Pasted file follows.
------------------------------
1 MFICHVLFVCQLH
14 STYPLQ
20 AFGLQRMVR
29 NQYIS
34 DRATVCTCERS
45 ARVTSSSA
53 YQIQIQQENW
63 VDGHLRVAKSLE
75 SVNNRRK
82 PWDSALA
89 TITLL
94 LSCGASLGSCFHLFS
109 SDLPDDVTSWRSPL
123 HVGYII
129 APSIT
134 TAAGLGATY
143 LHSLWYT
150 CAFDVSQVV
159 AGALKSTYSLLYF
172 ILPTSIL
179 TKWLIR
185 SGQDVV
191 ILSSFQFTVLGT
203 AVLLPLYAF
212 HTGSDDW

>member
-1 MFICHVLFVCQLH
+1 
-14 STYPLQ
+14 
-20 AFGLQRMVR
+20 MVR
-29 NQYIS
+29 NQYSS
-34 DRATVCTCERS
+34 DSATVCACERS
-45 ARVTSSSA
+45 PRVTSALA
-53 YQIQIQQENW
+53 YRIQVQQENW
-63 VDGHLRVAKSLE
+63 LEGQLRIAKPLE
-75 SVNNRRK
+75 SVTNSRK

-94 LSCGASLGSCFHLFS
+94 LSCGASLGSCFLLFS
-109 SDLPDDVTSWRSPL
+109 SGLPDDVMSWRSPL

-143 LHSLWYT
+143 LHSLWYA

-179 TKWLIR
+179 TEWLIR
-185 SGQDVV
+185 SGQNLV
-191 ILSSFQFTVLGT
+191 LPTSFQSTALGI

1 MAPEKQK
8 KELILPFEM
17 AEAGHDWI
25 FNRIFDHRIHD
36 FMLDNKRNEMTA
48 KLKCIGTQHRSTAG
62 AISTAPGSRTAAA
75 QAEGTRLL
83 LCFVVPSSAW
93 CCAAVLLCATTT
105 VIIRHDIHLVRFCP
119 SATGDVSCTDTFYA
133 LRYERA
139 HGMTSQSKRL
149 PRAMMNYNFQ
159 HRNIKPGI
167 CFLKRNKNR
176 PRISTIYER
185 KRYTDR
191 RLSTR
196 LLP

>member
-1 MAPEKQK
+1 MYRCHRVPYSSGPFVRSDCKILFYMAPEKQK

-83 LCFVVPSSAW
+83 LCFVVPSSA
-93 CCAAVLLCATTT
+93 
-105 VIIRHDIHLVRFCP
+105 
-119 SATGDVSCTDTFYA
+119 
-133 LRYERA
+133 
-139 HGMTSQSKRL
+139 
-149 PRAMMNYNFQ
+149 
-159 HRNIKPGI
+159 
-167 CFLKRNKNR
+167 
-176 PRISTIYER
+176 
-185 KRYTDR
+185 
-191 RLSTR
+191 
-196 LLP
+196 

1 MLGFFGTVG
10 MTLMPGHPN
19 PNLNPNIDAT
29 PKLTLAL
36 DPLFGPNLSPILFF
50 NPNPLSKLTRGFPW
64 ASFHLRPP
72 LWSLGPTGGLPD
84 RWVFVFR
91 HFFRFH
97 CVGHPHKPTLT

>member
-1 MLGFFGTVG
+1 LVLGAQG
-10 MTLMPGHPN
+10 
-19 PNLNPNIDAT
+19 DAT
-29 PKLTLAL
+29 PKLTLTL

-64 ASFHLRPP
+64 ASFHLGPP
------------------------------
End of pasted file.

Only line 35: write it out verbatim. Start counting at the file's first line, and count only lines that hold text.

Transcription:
-34 DRATVCTCERS